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Emanuel to hold 30-minute radio town hall meeting next week

Mayor Rahm Emanuel sits down for a conversation with the Chicago Sun-Times at his office at City Hall in October. At 6 p.m. Monday, Nov. 14, he will do a live, 30-minute interview that will be broadcast on more than 40 radio stations in the Chicago area. | Ashlee Rezin/Sun-Times

Mayor Rahm Emanuel will do a live, 30-minute interview next week that will be broadcast by more than 40 radio stations in the Chicago area.

The radio town hall meeting featuring Emanuel and several members of his cabinet will be held at 6 p.m. Monday, Nov. 14. It will be moderated by Bill Kurtis, the award-winning documentary producer and former longtime anchor of WBBM-TV Channel 2.

For Emanuel, the simulcast by dozens of radio stations is an opportunity to blanket the airwaves with a discussion of the police hiring surge and other programs tied to his 2017 budget.

The interview will take place two days before a final City Council vote on the mayor’s budget, which embarks on an ambitious, two-year plan to hire 970 police officers and includes a $100 million fund to bridge the funding gap outside Chicago’s thriving downtown area.

It’s also an opportunity to talk about the new contract that averted Chicago’s second teachers strike in four years and about Emanuel’s efforts to restore public trust shattered by his handling of the Laquan McDonald shooting video.

The cornerstone is the mayor’s plan to abolish the Independent Police Review Authority and replace it with a new multi-tiered system of police accountability.

Adam Collins, Emanuel’s communications director, said the rare radio simulcast has been in the works for months.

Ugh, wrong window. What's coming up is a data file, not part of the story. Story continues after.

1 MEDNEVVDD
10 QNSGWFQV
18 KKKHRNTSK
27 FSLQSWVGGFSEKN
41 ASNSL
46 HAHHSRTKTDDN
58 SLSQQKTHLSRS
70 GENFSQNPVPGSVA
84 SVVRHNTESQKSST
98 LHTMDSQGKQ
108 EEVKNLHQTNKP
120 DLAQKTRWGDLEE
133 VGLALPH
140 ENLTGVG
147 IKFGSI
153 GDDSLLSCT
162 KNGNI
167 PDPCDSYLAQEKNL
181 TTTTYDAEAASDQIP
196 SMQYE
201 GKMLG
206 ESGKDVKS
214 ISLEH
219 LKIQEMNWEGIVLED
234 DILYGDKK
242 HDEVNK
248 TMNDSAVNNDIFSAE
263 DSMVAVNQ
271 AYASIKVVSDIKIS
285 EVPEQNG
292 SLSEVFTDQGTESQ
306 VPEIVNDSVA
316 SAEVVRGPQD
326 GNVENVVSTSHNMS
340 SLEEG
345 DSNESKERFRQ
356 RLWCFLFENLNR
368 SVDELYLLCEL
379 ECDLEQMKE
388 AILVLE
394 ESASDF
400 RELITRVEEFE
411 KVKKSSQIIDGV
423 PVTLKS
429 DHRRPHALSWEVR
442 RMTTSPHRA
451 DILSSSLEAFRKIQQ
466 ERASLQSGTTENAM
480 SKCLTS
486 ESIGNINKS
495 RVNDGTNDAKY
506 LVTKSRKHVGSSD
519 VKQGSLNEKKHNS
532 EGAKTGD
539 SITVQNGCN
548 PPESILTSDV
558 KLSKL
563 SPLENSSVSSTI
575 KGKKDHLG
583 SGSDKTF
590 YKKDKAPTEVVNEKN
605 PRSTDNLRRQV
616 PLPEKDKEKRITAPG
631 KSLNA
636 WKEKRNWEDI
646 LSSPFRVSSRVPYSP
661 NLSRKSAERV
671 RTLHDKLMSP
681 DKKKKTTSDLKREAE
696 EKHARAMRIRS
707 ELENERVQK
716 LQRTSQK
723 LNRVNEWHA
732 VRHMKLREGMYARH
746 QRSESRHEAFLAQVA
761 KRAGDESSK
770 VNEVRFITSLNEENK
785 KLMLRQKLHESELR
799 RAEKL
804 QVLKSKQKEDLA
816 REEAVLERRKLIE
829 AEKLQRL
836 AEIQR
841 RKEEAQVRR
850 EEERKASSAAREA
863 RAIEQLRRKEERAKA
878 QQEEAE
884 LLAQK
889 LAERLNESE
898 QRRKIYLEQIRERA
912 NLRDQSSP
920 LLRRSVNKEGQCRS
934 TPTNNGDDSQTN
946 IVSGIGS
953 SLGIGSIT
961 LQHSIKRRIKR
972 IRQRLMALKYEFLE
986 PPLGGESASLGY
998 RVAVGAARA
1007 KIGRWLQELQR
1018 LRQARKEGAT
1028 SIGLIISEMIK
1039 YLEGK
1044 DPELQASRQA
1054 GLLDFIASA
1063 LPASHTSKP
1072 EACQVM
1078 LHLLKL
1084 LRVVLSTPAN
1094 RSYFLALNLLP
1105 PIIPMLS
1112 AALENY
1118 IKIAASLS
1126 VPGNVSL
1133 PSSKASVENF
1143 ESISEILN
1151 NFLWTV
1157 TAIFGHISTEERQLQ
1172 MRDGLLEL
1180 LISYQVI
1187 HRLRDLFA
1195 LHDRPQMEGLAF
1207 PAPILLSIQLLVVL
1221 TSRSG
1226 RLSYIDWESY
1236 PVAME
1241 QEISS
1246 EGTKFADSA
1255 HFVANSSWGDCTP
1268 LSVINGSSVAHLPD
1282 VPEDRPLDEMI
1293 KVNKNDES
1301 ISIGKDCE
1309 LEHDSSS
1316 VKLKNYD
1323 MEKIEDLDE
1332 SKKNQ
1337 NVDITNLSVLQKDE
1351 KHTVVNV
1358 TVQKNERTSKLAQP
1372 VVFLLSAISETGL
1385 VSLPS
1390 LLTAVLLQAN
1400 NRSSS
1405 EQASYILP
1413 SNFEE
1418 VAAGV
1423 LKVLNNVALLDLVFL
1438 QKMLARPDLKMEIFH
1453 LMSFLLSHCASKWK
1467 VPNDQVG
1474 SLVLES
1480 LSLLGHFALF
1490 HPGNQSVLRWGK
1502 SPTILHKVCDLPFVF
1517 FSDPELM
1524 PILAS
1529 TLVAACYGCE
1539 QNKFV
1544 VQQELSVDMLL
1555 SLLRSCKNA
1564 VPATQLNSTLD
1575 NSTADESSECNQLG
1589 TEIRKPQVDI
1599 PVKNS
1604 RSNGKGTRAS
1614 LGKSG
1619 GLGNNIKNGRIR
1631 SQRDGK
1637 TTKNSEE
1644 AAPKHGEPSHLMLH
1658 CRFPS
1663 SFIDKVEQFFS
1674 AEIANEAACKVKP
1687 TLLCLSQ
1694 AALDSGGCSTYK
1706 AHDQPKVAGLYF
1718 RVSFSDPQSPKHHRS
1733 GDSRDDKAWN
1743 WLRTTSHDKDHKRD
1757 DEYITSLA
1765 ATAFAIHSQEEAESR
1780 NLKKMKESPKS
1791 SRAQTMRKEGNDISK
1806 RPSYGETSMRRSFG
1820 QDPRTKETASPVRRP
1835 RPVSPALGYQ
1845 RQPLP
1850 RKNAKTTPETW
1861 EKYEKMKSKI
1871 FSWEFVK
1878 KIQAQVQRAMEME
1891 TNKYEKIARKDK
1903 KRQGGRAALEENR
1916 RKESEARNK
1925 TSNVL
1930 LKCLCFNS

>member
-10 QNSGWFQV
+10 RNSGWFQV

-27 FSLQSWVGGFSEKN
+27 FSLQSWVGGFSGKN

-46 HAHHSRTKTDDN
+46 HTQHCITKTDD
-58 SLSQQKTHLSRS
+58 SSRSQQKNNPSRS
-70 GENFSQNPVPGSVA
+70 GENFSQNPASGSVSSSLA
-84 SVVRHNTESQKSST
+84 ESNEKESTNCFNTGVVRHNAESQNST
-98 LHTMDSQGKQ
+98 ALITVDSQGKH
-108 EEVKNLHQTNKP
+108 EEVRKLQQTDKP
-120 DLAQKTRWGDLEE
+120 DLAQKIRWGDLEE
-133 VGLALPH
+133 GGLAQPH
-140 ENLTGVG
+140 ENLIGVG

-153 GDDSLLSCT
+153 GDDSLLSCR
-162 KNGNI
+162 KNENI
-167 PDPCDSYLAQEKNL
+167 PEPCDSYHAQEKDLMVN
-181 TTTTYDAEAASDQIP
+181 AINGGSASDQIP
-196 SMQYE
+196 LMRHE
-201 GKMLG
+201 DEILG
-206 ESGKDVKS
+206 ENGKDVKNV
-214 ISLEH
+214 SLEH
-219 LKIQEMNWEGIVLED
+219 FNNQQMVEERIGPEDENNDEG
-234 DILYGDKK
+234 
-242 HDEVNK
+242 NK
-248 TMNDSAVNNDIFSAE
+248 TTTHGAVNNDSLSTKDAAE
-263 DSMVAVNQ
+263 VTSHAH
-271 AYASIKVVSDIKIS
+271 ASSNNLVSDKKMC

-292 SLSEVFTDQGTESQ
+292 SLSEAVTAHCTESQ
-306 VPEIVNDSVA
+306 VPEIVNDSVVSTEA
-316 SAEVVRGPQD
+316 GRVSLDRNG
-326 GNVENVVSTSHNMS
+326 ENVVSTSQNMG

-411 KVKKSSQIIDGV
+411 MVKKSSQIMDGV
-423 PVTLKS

It started with a conversation between the mayor and “a few radio executives.”

“It’s an opportunity to talk directly to people across the city about what’s going on in the city and help them understand the investments and improvements we’re making,” Collins said Monday.

Doug Levy, chairman of the Illinois Broadcasters Association, called the commercial-free interview a rare partnership among radio stations with an array of different formats and audiences.

“Radio stations have a unique ability to create a meaningful conversation because of the intimate relationship the medium has with its audience,” Levy was quoted as saying in a press release.

“Chicago is a world-class city with some of the best radio stations in the country. I am proud that we are leading the dialogue about how to solve some of our biggest problems and take full advantage of some of our greatest strengths.”

The press release quoted Emanuel as saying that the idea originated with his open-ended request to the radio execs.

“I recently asked the leaders of Chicago-area radio stations to utilize their powerful platforms and tremendous reach to motivate Chicagoans to take a more active role in making our city stronger,” said Emanuel, who delivered a powerful anti-crime address in September.

“They answered the call with this unique broadcast opportunity. I look forward to sharing my thoughts with the people of Chicago about how, when we work together, we make our city better for everyone,” he said.

The interview will not be a two-way conversation. Listeners will not be permitted to call in and ask Emanuel questions directly. However, they are invited to submit questions at chicagoradiostations.com.

The rare opportunity to appear on dozens of radio stations at once comes at a time when Emanuel is trying desperately to win back the trust of African-American voters who elected him in 2011 and re-elected him, even after he closed a record 50 public schools.